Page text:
Such a beautiful book with gold-gilded edges, gold embossed letters and ornaments on black cover pages and a number of beautiful photographs from days long gone.

What a shame that the contents did not live up to the expectations set by the book's design. Naturally, Gayatri Devi was highly educated Maharani and I assume her personality and social status did not allow her to speak freely about her life. Her memoir provides details about the political aspects and history, but provides very little i
Shreyans Goenka
Mar 22, 2016 Shreyans Goenka rated it really liked it
A fascinating glimpse into an extraordinary life! The book narrates an expanse of tales from the 'good old days' awash with the luxuries of the royal life (Tiger hunts with Queen Elizabeth!) to the realities of modern India, where she was jailed as a political prisoner. While, all the significant political events play out in the background, the inner private life proves to be much more captivating (baby panthers as pets!). The Maharani does hint at the intricacies of navigating a royal life, fro ...more
Sari Sikstrom
Jun 26, 2014 Sari Sikstrom rated it it was amazing
This is the ultimate book about the unknown world of the Maharani. I have bought this book several times - only to lend it out. I am not upset when it is not returned because I know it is in the hands of a new reader.

True compelling writing.
Punarbasu Roy
Mar 20, 2016 Punarbasu Roy rated it it was amazing
Mesmerizing! The English was lucid yet simple and the journey of her life seemed very beautiful. The extravagant life, her courtship with Jay, and description of Jaipur and her hometown Coochbehar (which is my hometown too) are truly worth a read.
Jo Oehrlein
Aug 11, 2013 Jo Oehrlein rated it really liked it
Fascinating description of life in India in a princely family. She grew up in a palace with 500 people around her and then was married to a Maharajah during the transition to one united Indian democracy. She later was elected to Parliament. She seems like a woman of contradictions to me. She went to secretarial school in London, then became the 3rd wife of a Maharajah. She didn't live in the zenana, but didn't learn Hindi because her husband didn't want her to. It could just be wording, but in s ...more
Vamshi KV
May 06, 2015 Vamshi KV rated it really liked it
A deep view into the royal way of living, hardships the princess pass through after being married as X no of wife, the struggle for independence. Good read but at times it might be boring too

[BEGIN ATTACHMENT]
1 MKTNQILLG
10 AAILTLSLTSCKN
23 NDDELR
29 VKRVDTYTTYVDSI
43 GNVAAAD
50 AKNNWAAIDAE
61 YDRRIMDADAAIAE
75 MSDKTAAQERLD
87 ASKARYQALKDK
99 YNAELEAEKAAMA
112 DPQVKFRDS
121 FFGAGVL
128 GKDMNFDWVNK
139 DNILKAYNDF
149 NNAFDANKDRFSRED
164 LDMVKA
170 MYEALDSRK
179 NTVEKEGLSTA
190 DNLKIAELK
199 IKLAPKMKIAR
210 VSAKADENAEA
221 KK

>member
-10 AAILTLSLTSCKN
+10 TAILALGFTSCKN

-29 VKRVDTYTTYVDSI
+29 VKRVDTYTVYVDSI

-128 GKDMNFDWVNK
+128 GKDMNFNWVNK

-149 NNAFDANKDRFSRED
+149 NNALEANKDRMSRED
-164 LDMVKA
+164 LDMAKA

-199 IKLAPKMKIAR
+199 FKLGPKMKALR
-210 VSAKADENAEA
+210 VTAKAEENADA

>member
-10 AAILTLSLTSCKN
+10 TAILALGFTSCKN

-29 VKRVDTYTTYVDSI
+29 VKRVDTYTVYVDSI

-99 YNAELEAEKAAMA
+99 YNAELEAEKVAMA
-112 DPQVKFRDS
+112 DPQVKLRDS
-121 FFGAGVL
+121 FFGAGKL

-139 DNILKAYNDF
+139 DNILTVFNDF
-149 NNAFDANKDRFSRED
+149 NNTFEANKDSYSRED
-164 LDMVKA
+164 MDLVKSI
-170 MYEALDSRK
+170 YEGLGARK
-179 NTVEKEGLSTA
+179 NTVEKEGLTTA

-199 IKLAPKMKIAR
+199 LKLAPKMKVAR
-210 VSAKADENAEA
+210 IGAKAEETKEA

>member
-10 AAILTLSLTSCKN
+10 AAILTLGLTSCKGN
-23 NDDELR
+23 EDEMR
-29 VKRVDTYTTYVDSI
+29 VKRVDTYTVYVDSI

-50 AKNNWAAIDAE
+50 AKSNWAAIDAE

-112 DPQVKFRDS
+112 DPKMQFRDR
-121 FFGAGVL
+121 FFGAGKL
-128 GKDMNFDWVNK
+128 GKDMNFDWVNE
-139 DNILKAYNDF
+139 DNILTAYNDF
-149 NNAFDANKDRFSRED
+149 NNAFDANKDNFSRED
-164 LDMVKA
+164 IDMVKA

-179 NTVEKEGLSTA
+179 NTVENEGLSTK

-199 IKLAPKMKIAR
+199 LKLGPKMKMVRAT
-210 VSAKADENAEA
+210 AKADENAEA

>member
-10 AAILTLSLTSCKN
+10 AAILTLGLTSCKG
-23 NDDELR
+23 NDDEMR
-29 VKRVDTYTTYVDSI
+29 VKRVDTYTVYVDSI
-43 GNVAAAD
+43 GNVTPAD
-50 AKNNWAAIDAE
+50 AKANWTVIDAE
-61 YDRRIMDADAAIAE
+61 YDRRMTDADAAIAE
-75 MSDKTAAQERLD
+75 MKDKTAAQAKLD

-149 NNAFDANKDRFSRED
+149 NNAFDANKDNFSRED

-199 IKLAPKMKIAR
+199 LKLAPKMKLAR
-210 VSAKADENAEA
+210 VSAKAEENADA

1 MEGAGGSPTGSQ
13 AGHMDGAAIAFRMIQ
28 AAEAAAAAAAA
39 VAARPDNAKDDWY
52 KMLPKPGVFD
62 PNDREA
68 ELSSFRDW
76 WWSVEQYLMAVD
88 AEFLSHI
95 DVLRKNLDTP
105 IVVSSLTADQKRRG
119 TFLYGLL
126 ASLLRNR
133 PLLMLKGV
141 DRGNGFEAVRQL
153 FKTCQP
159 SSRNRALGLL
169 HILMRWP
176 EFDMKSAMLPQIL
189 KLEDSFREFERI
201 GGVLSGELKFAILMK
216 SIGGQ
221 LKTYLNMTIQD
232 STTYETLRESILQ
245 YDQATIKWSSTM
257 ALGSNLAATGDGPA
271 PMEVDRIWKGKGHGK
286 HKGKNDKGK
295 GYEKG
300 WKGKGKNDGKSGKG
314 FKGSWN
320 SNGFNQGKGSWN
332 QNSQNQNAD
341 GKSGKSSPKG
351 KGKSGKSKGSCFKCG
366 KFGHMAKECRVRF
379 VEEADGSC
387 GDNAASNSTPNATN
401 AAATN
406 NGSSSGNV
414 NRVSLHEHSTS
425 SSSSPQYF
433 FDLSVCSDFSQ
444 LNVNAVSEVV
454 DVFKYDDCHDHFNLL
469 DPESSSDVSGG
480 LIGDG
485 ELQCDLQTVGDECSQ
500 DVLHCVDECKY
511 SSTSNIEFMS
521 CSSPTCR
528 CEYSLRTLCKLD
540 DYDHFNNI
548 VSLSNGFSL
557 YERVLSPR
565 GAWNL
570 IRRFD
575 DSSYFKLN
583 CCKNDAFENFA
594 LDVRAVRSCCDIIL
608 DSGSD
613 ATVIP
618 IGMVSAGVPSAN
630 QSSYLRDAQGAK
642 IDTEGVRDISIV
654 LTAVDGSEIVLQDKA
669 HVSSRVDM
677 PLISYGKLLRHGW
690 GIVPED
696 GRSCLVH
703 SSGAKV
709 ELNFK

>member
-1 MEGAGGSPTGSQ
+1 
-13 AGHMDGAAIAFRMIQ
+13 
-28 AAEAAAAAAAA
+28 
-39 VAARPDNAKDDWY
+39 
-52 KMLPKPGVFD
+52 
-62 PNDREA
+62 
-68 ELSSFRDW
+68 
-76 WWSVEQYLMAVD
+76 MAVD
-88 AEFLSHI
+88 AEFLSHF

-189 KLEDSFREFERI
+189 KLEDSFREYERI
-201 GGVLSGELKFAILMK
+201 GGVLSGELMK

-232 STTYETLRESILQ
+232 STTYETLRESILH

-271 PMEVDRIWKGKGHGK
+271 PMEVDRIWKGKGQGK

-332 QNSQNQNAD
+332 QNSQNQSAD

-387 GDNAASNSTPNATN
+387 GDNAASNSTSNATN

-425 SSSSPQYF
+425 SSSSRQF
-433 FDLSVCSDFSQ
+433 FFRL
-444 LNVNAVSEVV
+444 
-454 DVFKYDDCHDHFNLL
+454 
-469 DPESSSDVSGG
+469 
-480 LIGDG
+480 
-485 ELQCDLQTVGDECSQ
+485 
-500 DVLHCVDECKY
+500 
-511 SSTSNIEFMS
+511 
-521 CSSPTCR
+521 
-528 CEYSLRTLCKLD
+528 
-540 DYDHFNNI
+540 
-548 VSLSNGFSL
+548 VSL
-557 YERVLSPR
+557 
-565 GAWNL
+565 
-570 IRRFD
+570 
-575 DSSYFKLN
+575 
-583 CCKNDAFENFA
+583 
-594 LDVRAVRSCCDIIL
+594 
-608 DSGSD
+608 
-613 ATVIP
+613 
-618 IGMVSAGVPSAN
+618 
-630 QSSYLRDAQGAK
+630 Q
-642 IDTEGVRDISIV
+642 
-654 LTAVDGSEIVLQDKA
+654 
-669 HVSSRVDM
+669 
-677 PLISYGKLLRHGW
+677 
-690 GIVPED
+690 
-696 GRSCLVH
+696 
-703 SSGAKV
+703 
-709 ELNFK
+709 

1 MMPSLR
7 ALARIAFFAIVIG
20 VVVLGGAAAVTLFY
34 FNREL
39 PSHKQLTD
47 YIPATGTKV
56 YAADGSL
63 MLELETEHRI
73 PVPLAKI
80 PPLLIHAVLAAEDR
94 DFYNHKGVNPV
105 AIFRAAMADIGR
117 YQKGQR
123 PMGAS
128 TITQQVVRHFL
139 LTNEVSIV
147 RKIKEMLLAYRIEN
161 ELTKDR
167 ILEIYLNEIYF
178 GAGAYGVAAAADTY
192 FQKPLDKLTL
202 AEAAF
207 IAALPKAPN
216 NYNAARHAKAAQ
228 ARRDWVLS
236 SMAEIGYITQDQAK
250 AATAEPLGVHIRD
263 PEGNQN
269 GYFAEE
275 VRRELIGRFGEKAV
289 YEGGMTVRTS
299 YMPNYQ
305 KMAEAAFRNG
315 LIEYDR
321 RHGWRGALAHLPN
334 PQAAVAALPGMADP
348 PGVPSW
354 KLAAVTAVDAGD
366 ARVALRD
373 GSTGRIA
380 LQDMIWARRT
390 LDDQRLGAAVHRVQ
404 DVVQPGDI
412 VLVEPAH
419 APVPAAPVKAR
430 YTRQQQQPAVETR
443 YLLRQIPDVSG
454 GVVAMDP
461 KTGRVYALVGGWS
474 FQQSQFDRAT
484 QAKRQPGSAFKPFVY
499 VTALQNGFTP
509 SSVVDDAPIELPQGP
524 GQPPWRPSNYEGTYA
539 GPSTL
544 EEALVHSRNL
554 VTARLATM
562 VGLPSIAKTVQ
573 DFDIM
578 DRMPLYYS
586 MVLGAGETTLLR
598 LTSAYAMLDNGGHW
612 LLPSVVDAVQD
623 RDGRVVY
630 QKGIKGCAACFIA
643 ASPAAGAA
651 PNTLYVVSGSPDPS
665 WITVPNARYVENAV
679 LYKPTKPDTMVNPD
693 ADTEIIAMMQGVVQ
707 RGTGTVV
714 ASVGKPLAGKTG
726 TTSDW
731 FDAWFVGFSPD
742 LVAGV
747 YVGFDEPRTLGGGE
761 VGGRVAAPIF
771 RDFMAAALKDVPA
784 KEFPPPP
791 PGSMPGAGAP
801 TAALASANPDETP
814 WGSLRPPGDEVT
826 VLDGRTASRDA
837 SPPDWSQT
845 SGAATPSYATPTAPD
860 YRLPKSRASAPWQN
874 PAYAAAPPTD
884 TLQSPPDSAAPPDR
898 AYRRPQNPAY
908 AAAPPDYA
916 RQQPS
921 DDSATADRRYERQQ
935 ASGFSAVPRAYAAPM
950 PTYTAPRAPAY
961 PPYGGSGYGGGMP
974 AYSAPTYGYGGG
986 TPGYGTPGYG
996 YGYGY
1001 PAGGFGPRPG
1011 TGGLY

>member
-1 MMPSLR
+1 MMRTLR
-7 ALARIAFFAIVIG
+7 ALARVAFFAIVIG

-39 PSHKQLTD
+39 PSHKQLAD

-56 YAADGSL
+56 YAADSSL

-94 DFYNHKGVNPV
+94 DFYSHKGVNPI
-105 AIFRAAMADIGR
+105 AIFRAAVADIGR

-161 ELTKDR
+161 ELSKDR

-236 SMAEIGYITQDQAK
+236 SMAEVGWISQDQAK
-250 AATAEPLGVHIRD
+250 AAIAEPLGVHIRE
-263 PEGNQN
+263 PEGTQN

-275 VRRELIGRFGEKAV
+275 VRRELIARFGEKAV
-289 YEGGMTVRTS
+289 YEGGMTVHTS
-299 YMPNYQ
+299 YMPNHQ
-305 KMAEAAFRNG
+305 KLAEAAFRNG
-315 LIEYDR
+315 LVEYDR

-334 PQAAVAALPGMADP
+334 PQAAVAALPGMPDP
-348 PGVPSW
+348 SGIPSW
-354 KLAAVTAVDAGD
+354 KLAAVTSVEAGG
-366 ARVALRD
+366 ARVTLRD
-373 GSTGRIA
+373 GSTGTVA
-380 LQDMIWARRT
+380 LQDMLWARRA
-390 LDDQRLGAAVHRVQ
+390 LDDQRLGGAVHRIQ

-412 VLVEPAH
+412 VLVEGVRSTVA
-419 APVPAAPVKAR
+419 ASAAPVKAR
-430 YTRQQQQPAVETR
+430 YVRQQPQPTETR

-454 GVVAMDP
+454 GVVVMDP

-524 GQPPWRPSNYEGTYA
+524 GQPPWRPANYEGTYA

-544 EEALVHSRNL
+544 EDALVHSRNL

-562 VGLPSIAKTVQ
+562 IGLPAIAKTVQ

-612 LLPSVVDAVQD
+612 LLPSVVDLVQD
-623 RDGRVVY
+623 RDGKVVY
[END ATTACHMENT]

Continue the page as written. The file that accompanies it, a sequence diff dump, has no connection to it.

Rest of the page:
May 15, 2015 Arti rated it really liked it
never knew the city has witnessed such a terrific change...from being pampered by a devoted maharaja to being neglected by the democratically elected govt. this book is a great insight into the challenges of our princely states.
Apr 01, 2015 Rosamore marked it as to-read  ·  review of another edition
I registered a book at!
Dec 20, 2009 Sana rated it really liked it
Shelves: non-fiction
I found it taxing to get through the first few chapters, but it got better later. The book could have used some editing as there were lots of typos and grammatical errors in my copy.

"A Princess Remembers" gives you a glimpse into the life of a princess (later a maharani), and also into the political turmoil that was rampant in the years after independence. It was an enjoyable read, with the author sharing little details from her life spent in India and abroad. I was particularly surprised to re
Mar 27, 2014 Saritha rated it really liked it
Shelves: auto-biography
Never learnt about the social lives (not the political details) of king's and queen's in India in such detail. A very good read.
Mary Gayen
Jun 12, 2016 Mary Gayen rated it liked it
Good insight into the abolition of privy purses time. Also good to understand the swantrata party, first real opposition against congress.
Mrs Blair Blair
Mar 22, 2015 Mrs Blair Blair rated it really liked it
A wonderful insight into the life of an Indian princess in the 20th century.
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Gayatri Devi (23 May 1919 29 July 2009), often styled as Maharani Gayatri Devi, Rajmata of Jaipur, was born as Princess Gayatri Devi of Cooch Behar. She was the third Maharani of Jaipur from 1939 to 1970 through her marriage to HH Maharaja Sawai Man Singh II.

Following India's independence and the subsequent abolition of the princely states, she became an extremely successful politician. Gayatri D
More about Gayatri Devi...